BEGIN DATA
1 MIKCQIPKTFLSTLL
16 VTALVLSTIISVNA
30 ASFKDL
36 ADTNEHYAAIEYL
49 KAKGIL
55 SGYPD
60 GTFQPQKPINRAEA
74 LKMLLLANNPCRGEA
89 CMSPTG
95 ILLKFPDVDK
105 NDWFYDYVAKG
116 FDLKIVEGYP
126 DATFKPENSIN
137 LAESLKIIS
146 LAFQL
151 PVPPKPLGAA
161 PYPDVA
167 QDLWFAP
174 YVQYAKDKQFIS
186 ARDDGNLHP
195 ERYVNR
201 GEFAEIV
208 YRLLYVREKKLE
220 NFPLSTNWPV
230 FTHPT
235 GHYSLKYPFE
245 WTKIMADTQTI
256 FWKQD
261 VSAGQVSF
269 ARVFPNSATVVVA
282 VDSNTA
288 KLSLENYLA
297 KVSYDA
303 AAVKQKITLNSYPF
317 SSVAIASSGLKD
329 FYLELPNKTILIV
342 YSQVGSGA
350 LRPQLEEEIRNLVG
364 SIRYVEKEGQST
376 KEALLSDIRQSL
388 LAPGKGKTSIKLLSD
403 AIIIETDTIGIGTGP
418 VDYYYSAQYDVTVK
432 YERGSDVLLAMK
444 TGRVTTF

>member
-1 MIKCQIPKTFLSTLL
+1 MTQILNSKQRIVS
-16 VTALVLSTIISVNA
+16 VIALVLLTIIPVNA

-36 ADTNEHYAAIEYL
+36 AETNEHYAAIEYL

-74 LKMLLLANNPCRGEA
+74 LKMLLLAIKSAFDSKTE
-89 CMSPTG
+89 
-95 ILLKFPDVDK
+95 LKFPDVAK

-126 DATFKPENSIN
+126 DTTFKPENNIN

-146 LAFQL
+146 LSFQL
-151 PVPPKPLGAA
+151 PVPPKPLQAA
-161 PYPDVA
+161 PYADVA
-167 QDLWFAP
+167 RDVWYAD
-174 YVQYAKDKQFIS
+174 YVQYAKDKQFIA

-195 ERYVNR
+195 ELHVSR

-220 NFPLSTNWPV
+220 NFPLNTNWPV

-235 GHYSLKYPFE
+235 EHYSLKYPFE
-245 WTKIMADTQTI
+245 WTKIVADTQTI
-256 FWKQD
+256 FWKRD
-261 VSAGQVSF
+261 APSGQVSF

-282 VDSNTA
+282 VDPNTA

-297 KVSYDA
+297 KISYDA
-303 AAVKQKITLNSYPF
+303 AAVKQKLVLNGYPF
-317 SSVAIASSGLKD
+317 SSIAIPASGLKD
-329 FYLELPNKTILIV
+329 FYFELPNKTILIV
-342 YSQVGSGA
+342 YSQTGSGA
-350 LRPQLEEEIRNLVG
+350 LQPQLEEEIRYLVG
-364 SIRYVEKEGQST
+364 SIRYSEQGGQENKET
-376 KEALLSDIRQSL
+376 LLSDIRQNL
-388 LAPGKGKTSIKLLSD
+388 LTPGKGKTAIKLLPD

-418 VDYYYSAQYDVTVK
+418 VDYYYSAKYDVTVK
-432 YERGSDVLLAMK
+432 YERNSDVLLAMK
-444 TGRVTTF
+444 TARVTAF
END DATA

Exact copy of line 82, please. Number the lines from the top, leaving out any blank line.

+261 APSGQVSF